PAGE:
Food co-operative as a business [General]

Jul 5
I have among other thing a croissant recipe that has been getting rave reviews. Comments such as 'They are the best I have ever had in my entire life'... Honest... no kidding they are that good. I brought them to Duc De Lorraine in Montréal and the staff was floored that mine tasted just as good as theirs. I brought them to a bakery in Wakefield and was offered a job on the spot. Yes they are that good!
There is really a business opportunity here. However I am 66 years old, and starting a new business is a big time commitment. I have a business degree from l'Université de Montréal. And from those studies I got that one of the most effective business model is the co-operative model. To clarify, I am thinking that a group of maybe 10-20 peoples with background in the Bakery, Pastry and Restauration industry coming together would be able to come up with a vision, objectives, strategies as well as operating procedures. I do not know what the business will look like as it will have to be determined by the group. It could be from strictly producing viennoiseries, to having a full blown bakery and café type of model. I do not know the cost of starting this business as it all depends on the type of operation the group will want to open. But I would think that 10-20 participants would be able to start a business by contributing between $10,000 to $20,000 each to the venture.

I would really appreciate your comments. As I am using this site to float this idea, I am hopefully not contravening any rules and regulation. If I am, maybe you could point me toward another site!

Jul 5
This is a scam isn't it? Your entire proposal is "I make tasty croissants, give me $100K-$200K and we can start a business!" You don't need hundreds of thousands of dollars to start a business and you certainly don't need 10-20 people involved to do it either, co-op or not.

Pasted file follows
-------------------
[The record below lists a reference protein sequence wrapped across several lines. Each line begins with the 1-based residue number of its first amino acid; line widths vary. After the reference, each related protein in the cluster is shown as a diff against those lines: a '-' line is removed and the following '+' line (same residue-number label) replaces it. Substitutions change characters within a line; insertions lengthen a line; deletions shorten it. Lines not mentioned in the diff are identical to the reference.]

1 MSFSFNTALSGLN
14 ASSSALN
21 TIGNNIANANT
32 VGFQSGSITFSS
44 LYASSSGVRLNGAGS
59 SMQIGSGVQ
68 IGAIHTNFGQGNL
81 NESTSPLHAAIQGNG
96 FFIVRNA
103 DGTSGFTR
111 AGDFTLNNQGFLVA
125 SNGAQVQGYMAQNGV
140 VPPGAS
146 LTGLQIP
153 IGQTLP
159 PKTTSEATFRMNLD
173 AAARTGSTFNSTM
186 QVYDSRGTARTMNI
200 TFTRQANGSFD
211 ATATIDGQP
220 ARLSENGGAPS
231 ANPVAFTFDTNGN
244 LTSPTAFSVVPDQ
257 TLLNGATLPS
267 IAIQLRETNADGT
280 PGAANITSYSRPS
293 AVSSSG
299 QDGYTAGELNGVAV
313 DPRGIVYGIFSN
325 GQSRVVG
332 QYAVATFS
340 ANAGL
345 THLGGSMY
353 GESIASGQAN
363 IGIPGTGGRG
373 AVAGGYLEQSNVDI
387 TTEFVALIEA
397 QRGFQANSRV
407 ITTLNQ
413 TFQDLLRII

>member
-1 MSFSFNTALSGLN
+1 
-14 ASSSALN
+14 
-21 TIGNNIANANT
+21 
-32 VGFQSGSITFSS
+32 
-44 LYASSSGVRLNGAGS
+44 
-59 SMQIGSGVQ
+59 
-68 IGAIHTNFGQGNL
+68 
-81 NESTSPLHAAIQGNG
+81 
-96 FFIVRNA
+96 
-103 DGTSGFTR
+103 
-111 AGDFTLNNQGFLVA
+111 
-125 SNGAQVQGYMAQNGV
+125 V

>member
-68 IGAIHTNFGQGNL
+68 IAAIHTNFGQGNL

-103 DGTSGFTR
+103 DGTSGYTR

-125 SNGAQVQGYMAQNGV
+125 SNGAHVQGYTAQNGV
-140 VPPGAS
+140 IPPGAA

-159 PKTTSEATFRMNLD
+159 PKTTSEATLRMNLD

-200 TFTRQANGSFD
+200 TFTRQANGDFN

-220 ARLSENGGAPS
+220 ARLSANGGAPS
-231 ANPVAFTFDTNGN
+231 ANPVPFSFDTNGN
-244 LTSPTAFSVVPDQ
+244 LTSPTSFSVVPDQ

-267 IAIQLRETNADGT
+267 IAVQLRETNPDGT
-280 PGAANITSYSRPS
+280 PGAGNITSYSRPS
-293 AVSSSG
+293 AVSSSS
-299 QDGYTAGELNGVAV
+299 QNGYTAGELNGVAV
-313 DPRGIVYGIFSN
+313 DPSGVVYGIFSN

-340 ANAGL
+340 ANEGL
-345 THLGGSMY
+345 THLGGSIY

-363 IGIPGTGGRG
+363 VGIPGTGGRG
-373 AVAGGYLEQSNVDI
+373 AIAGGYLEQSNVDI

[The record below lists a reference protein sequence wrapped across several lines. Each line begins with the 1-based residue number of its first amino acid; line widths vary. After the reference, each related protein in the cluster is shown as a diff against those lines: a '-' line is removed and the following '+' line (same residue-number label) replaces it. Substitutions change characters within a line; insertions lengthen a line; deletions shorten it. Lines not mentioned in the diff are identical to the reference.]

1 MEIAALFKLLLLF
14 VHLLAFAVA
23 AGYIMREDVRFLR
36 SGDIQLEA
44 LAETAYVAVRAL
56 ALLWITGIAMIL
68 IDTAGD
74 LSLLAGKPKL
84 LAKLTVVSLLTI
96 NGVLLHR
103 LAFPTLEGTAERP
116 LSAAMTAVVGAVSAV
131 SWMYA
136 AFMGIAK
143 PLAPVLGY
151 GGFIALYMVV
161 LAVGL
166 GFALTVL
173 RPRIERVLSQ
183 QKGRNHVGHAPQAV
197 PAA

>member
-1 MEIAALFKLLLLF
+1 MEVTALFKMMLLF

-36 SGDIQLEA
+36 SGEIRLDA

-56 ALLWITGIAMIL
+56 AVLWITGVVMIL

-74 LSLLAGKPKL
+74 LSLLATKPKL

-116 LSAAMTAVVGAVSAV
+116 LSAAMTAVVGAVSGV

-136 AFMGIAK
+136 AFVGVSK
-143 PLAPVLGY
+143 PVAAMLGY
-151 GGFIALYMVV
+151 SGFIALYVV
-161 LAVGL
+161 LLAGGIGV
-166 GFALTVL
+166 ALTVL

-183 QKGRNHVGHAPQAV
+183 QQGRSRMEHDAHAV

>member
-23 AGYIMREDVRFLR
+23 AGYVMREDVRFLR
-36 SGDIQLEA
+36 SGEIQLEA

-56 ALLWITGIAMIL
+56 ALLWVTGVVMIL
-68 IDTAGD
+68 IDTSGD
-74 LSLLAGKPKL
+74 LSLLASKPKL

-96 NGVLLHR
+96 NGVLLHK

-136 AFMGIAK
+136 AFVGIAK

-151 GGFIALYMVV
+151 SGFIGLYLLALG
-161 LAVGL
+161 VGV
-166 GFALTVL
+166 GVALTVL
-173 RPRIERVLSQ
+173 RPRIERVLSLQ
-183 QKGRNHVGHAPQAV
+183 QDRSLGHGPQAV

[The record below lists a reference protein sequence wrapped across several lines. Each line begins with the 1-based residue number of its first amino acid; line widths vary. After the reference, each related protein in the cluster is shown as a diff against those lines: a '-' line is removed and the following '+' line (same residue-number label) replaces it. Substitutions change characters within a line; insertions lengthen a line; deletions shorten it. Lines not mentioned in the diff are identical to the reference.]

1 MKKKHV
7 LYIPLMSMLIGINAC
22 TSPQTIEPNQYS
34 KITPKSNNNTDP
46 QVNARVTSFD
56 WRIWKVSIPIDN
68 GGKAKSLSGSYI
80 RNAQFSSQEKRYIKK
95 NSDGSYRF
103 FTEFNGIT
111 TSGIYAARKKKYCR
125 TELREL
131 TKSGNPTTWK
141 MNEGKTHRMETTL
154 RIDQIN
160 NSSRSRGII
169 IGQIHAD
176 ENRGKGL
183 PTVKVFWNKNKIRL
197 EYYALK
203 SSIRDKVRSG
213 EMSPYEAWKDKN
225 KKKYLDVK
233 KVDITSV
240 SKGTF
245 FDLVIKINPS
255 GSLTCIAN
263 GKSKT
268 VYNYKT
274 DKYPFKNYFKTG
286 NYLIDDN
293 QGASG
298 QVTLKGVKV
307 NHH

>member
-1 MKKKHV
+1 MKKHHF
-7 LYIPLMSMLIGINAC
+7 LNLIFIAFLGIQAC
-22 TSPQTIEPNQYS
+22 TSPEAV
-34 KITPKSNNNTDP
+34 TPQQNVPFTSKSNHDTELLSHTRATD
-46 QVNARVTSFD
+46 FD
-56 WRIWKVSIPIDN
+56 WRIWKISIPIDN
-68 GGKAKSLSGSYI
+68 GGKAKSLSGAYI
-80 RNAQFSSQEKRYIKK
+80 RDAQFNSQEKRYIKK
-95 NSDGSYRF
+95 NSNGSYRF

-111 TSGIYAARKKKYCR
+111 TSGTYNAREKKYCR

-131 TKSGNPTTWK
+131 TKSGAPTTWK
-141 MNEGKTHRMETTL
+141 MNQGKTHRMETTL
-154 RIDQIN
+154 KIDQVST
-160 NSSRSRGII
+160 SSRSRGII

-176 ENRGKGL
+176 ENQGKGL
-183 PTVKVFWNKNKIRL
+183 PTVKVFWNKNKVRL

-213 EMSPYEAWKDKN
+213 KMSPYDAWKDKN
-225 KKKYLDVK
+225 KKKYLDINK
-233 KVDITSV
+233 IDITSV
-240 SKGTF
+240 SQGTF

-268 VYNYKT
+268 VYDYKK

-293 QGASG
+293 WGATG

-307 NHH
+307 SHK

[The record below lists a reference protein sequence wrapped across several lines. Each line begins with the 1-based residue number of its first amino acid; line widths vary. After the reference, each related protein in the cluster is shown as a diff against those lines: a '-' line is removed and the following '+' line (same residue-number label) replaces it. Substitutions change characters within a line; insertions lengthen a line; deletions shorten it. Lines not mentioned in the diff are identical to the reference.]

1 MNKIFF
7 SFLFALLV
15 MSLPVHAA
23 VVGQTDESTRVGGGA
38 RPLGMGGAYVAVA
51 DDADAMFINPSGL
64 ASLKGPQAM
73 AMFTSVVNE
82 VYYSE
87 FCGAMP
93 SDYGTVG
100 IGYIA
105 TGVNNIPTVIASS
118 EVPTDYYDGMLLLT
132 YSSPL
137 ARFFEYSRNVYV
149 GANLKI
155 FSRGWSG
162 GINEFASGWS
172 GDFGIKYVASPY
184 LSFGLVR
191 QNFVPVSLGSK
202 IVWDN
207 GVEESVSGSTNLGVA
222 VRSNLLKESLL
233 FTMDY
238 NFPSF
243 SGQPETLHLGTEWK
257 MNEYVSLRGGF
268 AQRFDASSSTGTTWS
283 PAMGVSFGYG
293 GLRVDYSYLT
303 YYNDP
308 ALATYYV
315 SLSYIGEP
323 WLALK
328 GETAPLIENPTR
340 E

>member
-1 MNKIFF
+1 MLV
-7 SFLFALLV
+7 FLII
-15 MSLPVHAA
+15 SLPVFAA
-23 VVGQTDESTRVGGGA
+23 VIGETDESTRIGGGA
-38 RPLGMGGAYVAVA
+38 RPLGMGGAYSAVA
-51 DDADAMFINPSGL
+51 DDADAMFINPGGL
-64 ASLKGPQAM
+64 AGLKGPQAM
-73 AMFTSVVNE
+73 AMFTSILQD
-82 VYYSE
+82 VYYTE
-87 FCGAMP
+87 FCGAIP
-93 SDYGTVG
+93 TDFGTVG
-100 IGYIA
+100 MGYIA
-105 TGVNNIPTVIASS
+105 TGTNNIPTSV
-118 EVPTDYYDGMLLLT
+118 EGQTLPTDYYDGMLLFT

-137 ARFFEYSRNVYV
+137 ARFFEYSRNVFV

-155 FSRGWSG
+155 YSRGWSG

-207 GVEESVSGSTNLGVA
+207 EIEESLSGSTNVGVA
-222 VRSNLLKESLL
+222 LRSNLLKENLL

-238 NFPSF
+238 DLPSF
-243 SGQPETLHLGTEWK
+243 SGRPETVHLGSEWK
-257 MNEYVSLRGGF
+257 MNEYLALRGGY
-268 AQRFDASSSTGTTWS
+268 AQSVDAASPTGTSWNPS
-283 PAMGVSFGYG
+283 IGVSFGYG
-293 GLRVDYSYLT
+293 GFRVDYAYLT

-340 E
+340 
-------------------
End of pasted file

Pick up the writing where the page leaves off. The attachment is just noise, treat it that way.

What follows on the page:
Jul 5
No totally legit... A Dough laminator will cost you $15K, a commercial mixer another $6K... It goes up pretty fast. Most successful pastry store that I see around have at least 10-20 employees working the counter, kitchen, serving, that is if you are open 7 days a week. And I did not say give me your money... I do not need your money, I said there is a business opportunity here and I think that deviating from traditional Boss/employee model has some definite benefits. I have seen this organizational model work... and it is pretty powerful. It is one of co-operation, sharing, majority rule,communication... something the traditional organization fails to do well... so very often.

Jul 6
I'm not questioning the cost of setting up a commercial kitchen (which you wouldn't have to do) nor the coop business structure. I'm questioning your statement that there's an opportunity. "I make good croissants" is not a business opportunity, it's just a subjective statement.

If you want to make a go at this then try getting local coffee shops, bakeries and any other food based business to sell your product. Get some recurring buyers of your product, prove there's a market for it. Then, as you need to, bring people on and if you want to offer a coop structure that's great. Without sales there is no reason anyone should put their own money into you or this operation. That's where this starts, not with trying to set up a commercial kitchen and storefront. That's just throwing a bunch of money at an unproven product, person and plan. This is Dragon's Den 101 stuff.

Jul 7
Popcorn anyone ?

Jul 8
Again totally agree with you. The dragon den model is definitively one of 'show me the money' and due diligence... and if it is something they see can scale up to make millions out of... they will invest in. I am far from being at that stage and if I was there is no way I would be conversing here... Because I would have had a proven business model to present. I am only looking for others with similar passion to see if there is a common vision and by pooling talent, knowledge, enthusiasm... We can build something... and then pool our resources to make it happen